and a majority of witnesses reside." Morris, supra, 843 F.2d at 495 (internal citations omitted); see also Andersen, supra, 57 F.Supp.2d at 663 ("In evaluating [the efficient administration of justice] factor, courts generally consider where witnesses and evidence are likely to be located.". In the case before the undersigned, the alleged accident happened in the City of Mobile and all of the witnesses relating to that accident reside in Alabama, factors which counsel in favor of jurisdiction in Alabama. e. Social policies furthered by a finding of jurisdiction 19. As noted before, Alabama has significant interests, both peculiar to its borders and as part of our nation, that are implicated in the undersigned's decision as to whether to allow jurisdiction over Dongguan in this court. Again, however, it is enough to say that the fundamental tenets of judicial economy, along with Alabama's incontrovertible interest in protecting its citizens against the negligent actions of foreign actors, counsel no other result than keeping Belkin's crossclaims against Dongguan right here in Mobile. 20. After reflection on the preceding showing of fundamental social policies that will be furthered by allowing this case to proceed in Alabama, the court finds that the balance of the interests contemplated by the Eleventh Circuit in Meier, supra, dictates the exercise of jurisdiction in this case.
B. Pendent Personal Jurisdiction over Dongguan 1. An alternative theory of personal jurisdiction whose invocation would also result in a finding of this court's personal jurisdiction over defendant Dongguan is referred to in other circuits as "pendent personal jurisdiction." As the court stated in Action Embroidery Corp. v. Atlantic Embroidery, Inc., 368 F.3d 1174 (9th Cir. 2004), "[m]any of our sister circuits have adopted the doctrine of pendent personal jurisdiction," which grants a court the ability to exercise personal jurisdiction over a defendant "with respect to a claim for which there is no independent basis of personal jurisdiction so long as it arises out of a common nucleus of operative facts with a claim in the same suit over which the court does have personal jurisdiction." Id. at 1180, citing United States v. Botefuhr, 309 F.3d 1263, 1272-75 (10th Cir. 2002); Robinson Eng'g Co., Ltd. Pension Plant Trust v. George, 223 F.3d 445, 449-50 (7th Cir. 2000); ESAB Group, Inc. v. Centricut, Inc., 126 F.3d 617, 628-29 (4th Cir. 1997); IUE AFL-CIO Pension Fund v. Herrmann, 9 F.3d 1049, 1056-57 (2nd Cir. 1993); Oetiker v. Werke, 556 F.2d 1, 5 (D.C. Cir. 1977); and Robinson v. Penn Cent. Co., 484 F.2d 553, 555-56 (3rd Cir. 1973). 2. As is stated above, this court has already determined that Belkin's crossclaims against Dongguan arise from the same set of facts as the claims contained in Cincinnati's original complaint, marking the situation before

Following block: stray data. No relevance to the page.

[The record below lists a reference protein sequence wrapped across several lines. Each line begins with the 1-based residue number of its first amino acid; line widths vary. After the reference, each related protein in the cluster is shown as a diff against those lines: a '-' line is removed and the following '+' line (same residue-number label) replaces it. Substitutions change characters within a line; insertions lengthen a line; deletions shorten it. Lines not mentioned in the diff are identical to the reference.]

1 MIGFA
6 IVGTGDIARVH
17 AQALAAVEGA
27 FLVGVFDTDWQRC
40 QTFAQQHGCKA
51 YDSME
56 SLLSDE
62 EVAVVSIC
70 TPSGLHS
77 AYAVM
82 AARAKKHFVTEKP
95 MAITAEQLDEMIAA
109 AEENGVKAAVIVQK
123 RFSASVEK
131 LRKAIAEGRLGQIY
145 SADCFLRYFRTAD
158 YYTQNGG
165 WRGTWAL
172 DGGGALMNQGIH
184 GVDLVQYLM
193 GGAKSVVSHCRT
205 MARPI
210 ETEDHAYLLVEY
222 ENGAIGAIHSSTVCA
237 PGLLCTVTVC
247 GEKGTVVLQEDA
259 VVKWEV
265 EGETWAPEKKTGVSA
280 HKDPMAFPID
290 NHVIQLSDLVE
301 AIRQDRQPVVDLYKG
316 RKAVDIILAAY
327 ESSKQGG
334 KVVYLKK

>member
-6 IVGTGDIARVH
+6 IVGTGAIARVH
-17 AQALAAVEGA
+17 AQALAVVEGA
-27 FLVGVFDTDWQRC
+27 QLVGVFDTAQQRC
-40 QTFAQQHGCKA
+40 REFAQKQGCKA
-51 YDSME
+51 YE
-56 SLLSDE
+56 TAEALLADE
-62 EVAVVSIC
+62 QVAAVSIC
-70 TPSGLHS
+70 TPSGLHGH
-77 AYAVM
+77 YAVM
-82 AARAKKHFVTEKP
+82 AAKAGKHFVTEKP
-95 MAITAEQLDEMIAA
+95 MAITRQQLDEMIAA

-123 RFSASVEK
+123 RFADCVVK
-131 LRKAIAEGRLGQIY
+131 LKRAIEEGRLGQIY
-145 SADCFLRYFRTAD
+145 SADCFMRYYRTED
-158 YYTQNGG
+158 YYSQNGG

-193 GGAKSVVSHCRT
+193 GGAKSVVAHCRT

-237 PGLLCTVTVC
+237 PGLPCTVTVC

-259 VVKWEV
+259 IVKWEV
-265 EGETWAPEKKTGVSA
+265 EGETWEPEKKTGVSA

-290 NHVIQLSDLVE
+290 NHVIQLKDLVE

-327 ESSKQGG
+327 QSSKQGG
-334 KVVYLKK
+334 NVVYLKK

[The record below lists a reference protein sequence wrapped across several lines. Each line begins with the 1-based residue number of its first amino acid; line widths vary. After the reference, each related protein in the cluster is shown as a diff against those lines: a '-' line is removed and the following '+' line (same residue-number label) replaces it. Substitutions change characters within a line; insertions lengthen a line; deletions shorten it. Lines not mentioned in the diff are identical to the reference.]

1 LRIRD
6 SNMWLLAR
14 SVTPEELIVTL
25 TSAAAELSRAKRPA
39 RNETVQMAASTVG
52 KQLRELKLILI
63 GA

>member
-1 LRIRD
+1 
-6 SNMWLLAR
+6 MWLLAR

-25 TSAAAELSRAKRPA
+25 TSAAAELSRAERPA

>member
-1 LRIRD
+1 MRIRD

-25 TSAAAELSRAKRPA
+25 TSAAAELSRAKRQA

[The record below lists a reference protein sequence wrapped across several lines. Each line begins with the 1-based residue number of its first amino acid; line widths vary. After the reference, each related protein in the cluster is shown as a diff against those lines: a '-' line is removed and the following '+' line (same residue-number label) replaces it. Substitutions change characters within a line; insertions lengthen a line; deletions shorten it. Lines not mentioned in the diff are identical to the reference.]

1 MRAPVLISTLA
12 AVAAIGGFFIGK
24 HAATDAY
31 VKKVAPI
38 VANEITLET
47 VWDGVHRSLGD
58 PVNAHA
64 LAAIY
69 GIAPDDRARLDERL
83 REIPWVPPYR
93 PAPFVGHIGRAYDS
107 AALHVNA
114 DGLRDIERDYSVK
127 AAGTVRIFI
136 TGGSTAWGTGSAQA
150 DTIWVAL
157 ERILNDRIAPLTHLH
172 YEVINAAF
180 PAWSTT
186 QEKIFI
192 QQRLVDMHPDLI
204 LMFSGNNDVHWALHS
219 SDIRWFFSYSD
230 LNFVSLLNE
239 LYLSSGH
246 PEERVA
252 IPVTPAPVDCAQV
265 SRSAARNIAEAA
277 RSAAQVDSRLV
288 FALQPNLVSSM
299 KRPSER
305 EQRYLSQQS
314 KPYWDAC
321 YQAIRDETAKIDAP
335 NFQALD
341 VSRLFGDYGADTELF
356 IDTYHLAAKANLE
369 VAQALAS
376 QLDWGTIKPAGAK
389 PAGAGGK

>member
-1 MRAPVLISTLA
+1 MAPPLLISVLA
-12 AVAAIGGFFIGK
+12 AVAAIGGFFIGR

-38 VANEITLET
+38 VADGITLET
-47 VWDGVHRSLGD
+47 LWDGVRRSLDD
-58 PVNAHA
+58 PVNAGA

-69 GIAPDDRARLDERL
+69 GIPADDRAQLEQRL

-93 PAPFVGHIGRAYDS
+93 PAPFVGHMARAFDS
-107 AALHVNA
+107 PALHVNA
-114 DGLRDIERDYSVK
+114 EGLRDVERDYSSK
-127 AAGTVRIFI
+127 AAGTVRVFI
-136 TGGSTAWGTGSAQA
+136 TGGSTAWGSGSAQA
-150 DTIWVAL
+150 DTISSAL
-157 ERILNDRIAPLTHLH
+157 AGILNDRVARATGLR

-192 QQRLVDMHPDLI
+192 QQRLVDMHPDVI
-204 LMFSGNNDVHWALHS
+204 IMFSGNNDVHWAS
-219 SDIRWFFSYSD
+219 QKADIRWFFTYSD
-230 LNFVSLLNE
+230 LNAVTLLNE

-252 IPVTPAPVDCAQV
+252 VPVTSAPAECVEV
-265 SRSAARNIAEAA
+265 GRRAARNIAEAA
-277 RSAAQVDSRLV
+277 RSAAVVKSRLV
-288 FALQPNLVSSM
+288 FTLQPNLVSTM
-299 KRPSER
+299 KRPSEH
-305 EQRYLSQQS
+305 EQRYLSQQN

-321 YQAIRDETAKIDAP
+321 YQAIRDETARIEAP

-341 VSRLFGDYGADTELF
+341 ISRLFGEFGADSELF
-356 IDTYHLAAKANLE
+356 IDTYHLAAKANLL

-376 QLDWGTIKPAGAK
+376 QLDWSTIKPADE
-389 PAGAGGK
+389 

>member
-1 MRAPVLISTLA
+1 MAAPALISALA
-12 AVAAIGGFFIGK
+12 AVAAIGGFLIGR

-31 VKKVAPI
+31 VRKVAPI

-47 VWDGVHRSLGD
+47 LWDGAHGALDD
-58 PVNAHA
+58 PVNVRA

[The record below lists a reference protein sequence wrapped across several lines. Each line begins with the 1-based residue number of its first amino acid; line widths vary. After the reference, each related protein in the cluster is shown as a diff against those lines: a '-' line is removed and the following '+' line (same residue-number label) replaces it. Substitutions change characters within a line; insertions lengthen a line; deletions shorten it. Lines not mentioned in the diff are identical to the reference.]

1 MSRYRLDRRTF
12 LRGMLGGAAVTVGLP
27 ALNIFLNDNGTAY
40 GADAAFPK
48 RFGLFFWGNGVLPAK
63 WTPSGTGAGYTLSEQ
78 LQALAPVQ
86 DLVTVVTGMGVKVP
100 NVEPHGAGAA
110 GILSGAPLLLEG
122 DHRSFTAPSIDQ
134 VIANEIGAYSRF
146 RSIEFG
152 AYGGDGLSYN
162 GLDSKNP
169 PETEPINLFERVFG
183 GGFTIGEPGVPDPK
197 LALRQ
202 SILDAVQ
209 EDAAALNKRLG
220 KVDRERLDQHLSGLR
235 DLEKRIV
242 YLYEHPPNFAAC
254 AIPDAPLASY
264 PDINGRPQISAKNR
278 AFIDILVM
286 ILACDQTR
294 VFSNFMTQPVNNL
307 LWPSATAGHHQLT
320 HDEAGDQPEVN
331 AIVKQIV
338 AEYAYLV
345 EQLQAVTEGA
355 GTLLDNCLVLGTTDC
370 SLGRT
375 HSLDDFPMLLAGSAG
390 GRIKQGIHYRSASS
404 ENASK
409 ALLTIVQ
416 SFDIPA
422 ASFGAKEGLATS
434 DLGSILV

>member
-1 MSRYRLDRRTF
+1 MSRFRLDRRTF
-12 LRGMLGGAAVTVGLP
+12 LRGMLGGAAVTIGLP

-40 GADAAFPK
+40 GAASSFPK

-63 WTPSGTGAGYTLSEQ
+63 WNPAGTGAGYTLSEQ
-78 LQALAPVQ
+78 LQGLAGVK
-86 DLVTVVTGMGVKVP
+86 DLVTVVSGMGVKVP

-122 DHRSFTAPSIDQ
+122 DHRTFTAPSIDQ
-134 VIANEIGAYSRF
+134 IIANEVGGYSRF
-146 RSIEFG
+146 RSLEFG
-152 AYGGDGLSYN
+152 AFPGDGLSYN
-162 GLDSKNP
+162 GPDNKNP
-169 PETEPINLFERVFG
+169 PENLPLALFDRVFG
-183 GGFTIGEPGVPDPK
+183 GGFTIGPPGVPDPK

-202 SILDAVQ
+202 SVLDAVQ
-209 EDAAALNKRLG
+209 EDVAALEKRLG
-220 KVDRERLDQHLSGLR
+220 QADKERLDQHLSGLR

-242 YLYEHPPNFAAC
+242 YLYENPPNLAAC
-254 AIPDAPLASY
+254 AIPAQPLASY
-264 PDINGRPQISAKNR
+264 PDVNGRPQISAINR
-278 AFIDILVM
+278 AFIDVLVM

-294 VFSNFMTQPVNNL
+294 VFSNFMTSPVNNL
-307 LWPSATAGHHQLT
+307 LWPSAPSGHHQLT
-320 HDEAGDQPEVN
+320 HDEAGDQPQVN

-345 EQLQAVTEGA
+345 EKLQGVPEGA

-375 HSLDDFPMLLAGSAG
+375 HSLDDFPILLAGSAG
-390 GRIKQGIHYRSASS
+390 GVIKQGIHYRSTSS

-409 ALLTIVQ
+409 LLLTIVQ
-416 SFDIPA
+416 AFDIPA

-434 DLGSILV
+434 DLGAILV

the undersigned as perfectly akin to that envisioned by the pendent personal jurisdiction doctrine. "Pendent personal jurisdiction is typically found where one or more federal claims for which there is nationwide personal jurisdiction are combined in the same suit with one or more state or federal claims for which there is not nationwide personal jurisdiction." Atlantic Embroidery, 368 F.3d at 1180. Lest one get confused over the "nationwide personal jurisdiction" requirement, the court in Rolls-Royce Corporation v. Heros, Inc., 2008 WL 783549 (N.D.Tex.) spells out the operation of the doctrine with perhaps a bit more clarity. There the court said: Pendent, personal jurisdiction, like its better known [sic] cousin, supplemental subject matter jurisdiction, exists when a court possesses personal jurisdiction over a defendant for one claim, lacks an independent basis for personal jurisdiction over the defendant for another claim that arises out of the same nucleus of operative fact, then, because it possess personal jurisdiction over the first claim, asserts personal jurisdiction over the second claim. Id. at *14, citing Botefuhr, 309 F.3d at 1272-73. 3. Following the logic of the Atlantic Embroidery court once again, the undersigned agrees that "[w]hen a defendant must appear in a forum to defend against one claim, it is often reasonable to compel that defendant to answer other claims in the same suit arising out of a common nucleus of operative facts." Atlantic Embroidery, 368 F.3d at 1181. Additionally, "judicial economy, avoidance of piecemeal litigation, and overall